South Africa’s Ramaphosa fights for political future in tight voteMon, 29 Apr 2024 02:08:01 GMT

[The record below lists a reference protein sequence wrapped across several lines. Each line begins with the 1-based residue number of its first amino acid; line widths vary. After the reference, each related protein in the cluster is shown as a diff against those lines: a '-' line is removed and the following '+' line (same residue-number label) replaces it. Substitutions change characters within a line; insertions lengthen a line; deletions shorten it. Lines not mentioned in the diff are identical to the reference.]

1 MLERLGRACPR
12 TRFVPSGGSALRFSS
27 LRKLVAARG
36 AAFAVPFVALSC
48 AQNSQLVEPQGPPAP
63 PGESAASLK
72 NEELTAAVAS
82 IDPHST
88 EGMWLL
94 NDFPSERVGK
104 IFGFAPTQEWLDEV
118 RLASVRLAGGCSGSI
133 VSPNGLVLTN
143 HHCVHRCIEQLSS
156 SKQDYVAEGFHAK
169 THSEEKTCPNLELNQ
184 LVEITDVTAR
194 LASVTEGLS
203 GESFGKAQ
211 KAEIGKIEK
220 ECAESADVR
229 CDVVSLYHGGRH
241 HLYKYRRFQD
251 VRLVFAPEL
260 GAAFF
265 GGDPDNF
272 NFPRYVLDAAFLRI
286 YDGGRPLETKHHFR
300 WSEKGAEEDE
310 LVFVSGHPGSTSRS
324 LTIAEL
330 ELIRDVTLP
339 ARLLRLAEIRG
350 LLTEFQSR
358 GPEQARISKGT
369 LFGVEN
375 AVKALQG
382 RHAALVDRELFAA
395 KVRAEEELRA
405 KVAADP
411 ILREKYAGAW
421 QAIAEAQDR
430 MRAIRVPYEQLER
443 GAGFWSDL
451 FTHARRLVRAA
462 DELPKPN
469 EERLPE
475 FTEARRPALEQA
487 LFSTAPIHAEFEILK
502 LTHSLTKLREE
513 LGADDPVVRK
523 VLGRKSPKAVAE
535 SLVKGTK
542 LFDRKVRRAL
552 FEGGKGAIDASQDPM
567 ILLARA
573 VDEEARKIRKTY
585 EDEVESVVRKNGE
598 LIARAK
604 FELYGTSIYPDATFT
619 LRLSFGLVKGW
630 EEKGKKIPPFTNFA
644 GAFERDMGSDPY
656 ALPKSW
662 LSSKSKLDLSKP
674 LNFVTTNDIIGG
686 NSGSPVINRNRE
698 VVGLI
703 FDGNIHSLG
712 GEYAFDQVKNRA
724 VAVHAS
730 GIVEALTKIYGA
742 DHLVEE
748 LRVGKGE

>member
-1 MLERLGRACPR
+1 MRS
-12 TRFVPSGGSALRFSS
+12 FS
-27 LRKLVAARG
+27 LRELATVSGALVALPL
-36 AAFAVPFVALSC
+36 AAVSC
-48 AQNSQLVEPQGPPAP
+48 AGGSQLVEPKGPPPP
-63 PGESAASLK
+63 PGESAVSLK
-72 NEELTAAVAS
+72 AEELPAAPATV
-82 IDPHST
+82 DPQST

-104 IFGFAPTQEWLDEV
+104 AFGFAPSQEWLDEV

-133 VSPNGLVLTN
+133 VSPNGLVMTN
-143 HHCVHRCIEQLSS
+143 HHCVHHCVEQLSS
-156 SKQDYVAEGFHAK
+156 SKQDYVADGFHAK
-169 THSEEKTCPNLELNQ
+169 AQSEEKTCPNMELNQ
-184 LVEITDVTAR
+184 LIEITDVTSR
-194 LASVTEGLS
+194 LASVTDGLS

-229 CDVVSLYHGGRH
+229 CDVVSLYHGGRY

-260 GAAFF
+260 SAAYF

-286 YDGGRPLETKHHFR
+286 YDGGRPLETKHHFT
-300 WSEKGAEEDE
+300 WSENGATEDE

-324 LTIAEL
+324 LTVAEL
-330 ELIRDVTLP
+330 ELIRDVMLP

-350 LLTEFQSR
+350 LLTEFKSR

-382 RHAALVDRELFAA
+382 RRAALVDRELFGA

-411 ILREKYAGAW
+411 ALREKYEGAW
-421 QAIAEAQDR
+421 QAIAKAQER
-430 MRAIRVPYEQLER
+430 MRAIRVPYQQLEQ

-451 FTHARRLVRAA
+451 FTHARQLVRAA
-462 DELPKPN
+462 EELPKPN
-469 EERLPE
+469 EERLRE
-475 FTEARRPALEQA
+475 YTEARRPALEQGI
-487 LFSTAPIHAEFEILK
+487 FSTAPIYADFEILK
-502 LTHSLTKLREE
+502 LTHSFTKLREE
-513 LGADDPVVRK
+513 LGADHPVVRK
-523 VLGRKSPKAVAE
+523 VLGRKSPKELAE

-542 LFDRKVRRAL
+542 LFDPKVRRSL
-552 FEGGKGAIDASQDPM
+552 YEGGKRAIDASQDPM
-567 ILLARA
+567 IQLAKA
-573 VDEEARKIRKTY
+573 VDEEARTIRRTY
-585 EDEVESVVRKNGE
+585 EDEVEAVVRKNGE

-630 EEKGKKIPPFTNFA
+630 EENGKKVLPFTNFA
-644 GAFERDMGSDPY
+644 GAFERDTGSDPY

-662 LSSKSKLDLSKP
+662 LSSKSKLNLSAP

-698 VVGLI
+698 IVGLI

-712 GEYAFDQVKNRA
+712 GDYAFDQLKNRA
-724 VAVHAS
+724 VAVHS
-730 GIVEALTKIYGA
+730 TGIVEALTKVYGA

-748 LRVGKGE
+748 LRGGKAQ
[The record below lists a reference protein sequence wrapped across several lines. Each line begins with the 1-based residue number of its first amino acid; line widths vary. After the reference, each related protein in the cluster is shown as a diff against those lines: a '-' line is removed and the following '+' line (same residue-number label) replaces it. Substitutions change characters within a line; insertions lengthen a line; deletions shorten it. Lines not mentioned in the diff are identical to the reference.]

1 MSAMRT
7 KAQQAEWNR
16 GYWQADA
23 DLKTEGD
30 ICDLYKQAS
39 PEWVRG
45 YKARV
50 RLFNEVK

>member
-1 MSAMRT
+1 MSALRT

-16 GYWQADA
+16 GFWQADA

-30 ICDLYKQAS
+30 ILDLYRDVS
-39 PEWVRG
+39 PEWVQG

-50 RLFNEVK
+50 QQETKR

Nelson Mandela once described South African President Cyril Ramaphosa as one of the most gifted leaders of his generation. Yet, the 71-year-old’s future is on the line, as Mandela’s feted African National Congress heads towards its worst electoral result ever in an uncertain May 29 vote that could reshape South African politics. Dogged by accusations of graft and mismanagement, the ANC is expected to lose its outright majority in parliament for the first time since 1994. Polls predict support could slip to under 40 percent, down from 57 percent in 2019.As lawmakers elect the president, winning less than 50 percent of the vote would force the ANC and Ramaphosa to find coalition partners to remain in power.  But some analysts believe, despite growing disillusionment, that once in the voting booth, many will stick with the party that defeated apartheid and brought them democracy. And so far, no one within the ANC has come forward to challenge the affable Ramaphosa. In December 2022, divided and losing support, the historic party reappointed him as leader — a stepping stone to a second term as head of state — despite a raging cash-heist scandal.  He had just survived an opposition-led effort to open impeachment proceedings against him over accusations of attempting to conceal a burglary which saw thieves steal a huge haul of cash hidden under sofa cushions at his farmhouse.Despite some tensions, the ANC rallied around him. Ramaphosa was not charged. But the case dealt a massive reputational blow to the man who had taken the reins of Africa’s most industrialised economy from his corruption-accused predecessor Jacob Zuma in 2018 on a pledge to root out graft.Previously seen as a “paragon of virtue”, the scandal reminded the nation Ramaphosa was not  “superhuman”, according to political analyst and author Susan Booysen.- ‘Faux superhero’ -Born on November 17, 1952 in Johannesburg’s Soweto township — the cradle of the anti-apartheid struggle — to a policeman and a stay-at-home mother, Ramaphosa had long-eyed South Africa’s top job. A fluent speaker of most of the country’s 12 official languages, he took up activism while studying law in the 1970s and spent 11 months in solitary confinement in 1974.He then turned to trade unionism, one of the few legal ways of protesting the white-minority regime. A protege of Mandela, Ramaphosa stood alongside the anti-apartheid icon when he walked out of jail in 1990. He went on to play a key role in negotiating a transition to democracy. But after missing out on becoming Mandela’s successor, Ramaphosa swapped politics for a foray into business that made him one of the wealthiest people in Africa. He held stakes in McDonald’s and Coca-Cola, making millions in deals that required investors to partner with non-white shareholders. Married three times — his current wife Tshepo Motsepe, a doctor, is the sister of African football chief Patrice Motsepe — Ramaphosa developed a passion for breeding rare cattle, which earned him the nickname “The Buffalo”. He returned to politics as ANC deputy president in 2012. Two years later he became Zuma’s vice president, often drawing criticism for failing to speak out against government corruption.In 2017, he narrowly defeated pro-Zuma rivals to take over leadership of the ANC and then the presidency when Zuma was forced out two months later.Always relaxed at public appearances, critics say he has however largely failed to deliver on his promise of a “new dawn” for South Africa.Unemployment, crime rates and poverty remain high.A reputation for patience and strategic thinking has turned into accusations of indecisiveness.Zapiro, the country’s most famous cartoonist, now draws him as “spineless” or as a “faux superhero”.